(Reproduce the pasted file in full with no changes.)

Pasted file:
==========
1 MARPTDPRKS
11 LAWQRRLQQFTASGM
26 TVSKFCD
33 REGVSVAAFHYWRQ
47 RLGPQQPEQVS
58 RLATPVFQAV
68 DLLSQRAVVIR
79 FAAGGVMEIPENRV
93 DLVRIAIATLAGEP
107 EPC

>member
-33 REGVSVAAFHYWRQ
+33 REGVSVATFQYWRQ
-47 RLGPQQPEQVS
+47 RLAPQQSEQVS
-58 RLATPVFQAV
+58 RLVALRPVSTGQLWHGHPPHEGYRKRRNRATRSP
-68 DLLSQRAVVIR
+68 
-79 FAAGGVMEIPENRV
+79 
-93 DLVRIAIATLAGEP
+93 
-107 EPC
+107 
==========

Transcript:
1 MARPTDPRKS
11 LAWQRRLQQFTASGM
26 TVSKFCD
33 REGVSVAAFHYWRQ
47 RLGPQQPEQVS
58 RLATPVFQAV
68 DLLSQRAVVIR
79 FAAGGVMEIPENRV
93 DLVRIAIATLAGEP
107 EPC

>member
-33 REGVSVAAFHYWRQ
+33 REGVSVATFQYWRQ
-47 RLGPQQPEQVS
+47 RLAPQQSEQVS
-58 RLATPVFQAV
+58 RLVALRPVSTGQLWHGHPPHEGYRKRRNRATRSP
-68 DLLSQRAVVIR
+68 
-79 FAAGGVMEIPENRV
+79 
-93 DLVRIAIATLAGEP
+93 
-107 EPC
+107 